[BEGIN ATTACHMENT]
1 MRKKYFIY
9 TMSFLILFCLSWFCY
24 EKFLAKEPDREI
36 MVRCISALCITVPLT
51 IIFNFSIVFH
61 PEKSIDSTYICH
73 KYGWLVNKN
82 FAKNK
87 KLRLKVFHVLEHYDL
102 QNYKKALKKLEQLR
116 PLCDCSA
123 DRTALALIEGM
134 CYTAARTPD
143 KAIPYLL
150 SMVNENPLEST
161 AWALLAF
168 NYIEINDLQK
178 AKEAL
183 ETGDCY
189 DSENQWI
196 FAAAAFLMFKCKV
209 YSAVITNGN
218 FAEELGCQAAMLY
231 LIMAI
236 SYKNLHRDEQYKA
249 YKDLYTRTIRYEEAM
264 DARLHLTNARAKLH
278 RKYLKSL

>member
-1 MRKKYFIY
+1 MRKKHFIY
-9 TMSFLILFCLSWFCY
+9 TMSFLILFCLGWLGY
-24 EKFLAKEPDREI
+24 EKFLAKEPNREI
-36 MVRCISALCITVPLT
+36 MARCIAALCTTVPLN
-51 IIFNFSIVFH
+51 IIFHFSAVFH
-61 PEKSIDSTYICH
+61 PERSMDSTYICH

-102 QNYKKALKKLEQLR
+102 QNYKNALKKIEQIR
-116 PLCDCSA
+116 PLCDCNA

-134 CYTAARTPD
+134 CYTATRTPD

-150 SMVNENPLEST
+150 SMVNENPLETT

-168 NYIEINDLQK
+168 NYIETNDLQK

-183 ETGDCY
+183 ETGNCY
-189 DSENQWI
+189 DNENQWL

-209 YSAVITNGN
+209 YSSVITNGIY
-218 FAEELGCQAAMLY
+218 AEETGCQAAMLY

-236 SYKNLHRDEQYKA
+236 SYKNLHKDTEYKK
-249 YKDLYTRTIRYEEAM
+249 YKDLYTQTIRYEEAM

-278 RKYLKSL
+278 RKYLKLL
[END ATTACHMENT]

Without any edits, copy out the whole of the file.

1 MRKKYFIY
9 TMSFLILFCLSWFCY
24 EKFLAKEPDREI
36 MVRCISALCITVPLT
51 IIFNFSIVFH
61 PEKSIDSTYICH
73 KYGWLVNKN
82 FAKNK
87 KLRLKVFHVLEHYDL
102 QNYKKALKKLEQLR
116 PLCDCSA
123 DRTALALIEGM
134 CYTAARTPD
143 KAIPYLL
150 SMVNENPLEST
161 AWALLAF
168 NYIEINDLQK
178 AKEAL
183 ETGDCY
189 DSENQWI
196 FAAAAFLMFKCKV
209 YSAVITNGN
218 FAEELGCQAAMLY
231 LIMAI
236 SYKNLHRDEQYKA
249 YKDLYTRTIRYEEAM
264 DARLHLTNARAKLH
278 RKYLKSL

>member
-1 MRKKYFIY
+1 MRKKHFIY
-9 TMSFLILFCLSWFCY
+9 TMSFLILFCLGWLGY
-24 EKFLAKEPDREI
+24 EKFLAKEPNREI
-36 MVRCISALCITVPLT
+36 MARCIAALCTTVPLN
-51 IIFNFSIVFH
+51 IIFHFSAVFH
-61 PEKSIDSTYICH
+61 PERSMDSTYICH

-102 QNYKKALKKLEQLR
+102 QNYKNALKKIEQIR
-116 PLCDCSA
+116 PLCDCNA

-134 CYTAARTPD
+134 CYTATRTPD

-150 SMVNENPLEST
+150 SMVNENPLETT

-168 NYIEINDLQK
+168 NYIETNDLQK

-183 ETGDCY
+183 ETGNCY
-189 DSENQWI
+189 DNENQWL

-209 YSAVITNGN
+209 YSSVITNGIY
-218 FAEELGCQAAMLY
+218 AEETGCQAAMLY

-236 SYKNLHRDEQYKA
+236 SYKNLHKDTEYKK
-249 YKDLYTRTIRYEEAM
+249 YKDLYTQTIRYEEAM

-278 RKYLKSL
+278 RKYLKLL